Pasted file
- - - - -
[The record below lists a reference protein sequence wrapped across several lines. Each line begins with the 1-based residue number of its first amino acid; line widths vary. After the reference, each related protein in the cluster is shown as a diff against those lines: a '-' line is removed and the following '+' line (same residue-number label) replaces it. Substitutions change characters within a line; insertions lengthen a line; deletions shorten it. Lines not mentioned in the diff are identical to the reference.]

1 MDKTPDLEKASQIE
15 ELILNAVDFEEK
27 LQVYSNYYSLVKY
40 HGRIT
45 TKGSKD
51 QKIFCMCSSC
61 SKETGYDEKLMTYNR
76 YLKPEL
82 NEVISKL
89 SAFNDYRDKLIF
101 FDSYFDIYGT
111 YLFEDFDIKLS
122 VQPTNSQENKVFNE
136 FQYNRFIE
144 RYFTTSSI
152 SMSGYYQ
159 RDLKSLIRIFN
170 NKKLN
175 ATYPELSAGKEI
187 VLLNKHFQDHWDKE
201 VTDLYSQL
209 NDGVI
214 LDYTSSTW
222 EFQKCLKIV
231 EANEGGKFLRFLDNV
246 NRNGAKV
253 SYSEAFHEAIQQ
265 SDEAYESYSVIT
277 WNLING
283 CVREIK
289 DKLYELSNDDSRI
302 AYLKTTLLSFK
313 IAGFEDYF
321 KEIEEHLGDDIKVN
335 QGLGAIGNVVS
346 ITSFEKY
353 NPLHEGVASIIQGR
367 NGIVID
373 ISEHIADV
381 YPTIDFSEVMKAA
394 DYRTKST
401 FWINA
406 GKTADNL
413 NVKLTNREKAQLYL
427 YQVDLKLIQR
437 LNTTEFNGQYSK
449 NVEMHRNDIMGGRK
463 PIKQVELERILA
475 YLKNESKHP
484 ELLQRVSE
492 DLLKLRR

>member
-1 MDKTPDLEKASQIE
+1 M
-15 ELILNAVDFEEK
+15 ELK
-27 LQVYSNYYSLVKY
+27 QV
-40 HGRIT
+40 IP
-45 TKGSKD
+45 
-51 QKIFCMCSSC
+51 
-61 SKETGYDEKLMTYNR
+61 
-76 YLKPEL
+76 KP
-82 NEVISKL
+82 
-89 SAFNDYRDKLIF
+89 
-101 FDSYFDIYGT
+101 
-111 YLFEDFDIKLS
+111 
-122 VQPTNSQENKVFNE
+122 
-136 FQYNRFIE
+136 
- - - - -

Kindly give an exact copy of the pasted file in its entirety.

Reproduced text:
[The record below lists a reference protein sequence wrapped across several lines. Each line begins with the 1-based residue number of its first amino acid; line widths vary. After the reference, each related protein in the cluster is shown as a diff against those lines: a '-' line is removed and the following '+' line (same residue-number label) replaces it. Substitutions change characters within a line; insertions lengthen a line; deletions shorten it. Lines not mentioned in the diff are identical to the reference.]

1 MDKTPDLEKASQIE
15 ELILNAVDFEEK
27 LQVYSNYYSLVKY
40 HGRIT
45 TKGSKD
51 QKIFCMCSSC
61 SKETGYDEKLMTYNR
76 YLKPEL
82 NEVISKL
89 SAFNDYRDKLIF
101 FDSYFDIYGT
111 YLFEDFDIKLS
122 VQPTNSQENKVFNE
136 FQYNRFIE
144 RYFTTSSI
152 SMSGYYQ
159 RDLKSLIRIFN
170 NKKLN
175 ATYPELSAGKEI
187 VLLNKHFQDHWDKE
201 VTDLYSQL
209 NDGVI
214 LDYTSSTW
222 EFQKCLKIV
231 EANEGGKFLRFLDNV
246 NRNGAKV
253 SYSEAFHEAIQQ
265 SDEAYESYSVIT
277 WNLING
283 CVREIK
289 DKLYELSNDDSRI
302 AYLKTTLLSFK
313 IAGFEDYF
321 KEIEEHLGDDIKVN
335 QGLGAIGNVVS
346 ITSFEKY
353 NPLHEGVASIIQGR
367 NGIVID
373 ISEHIADV
381 YPTIDFSEVMKAA
394 DYRTKST
401 FWINA
406 GKTADNL
413 NVKLTNREKAQLYL
427 YQVDLKLIQR
437 LNTTEFNGQYSK
449 NVEMHRNDIMGGRK
463 PIKQVELERILA
475 YLKNESKHP
484 ELLQRVSE
492 DLLKLRR

>member
-1 MDKTPDLEKASQIE
+1 M
-15 ELILNAVDFEEK
+15 ELK
-27 LQVYSNYYSLVKY
+27 QV
-40 HGRIT
+40 IP
-45 TKGSKD
+45 
-51 QKIFCMCSSC
+51 
-61 SKETGYDEKLMTYNR
+61 
-76 YLKPEL
+76 KP
-82 NEVISKL
+82 
-89 SAFNDYRDKLIF
+89 
-101 FDSYFDIYGT
+101 
-111 YLFEDFDIKLS
+111 
-122 VQPTNSQENKVFNE
+122 
-136 FQYNRFIE
+136 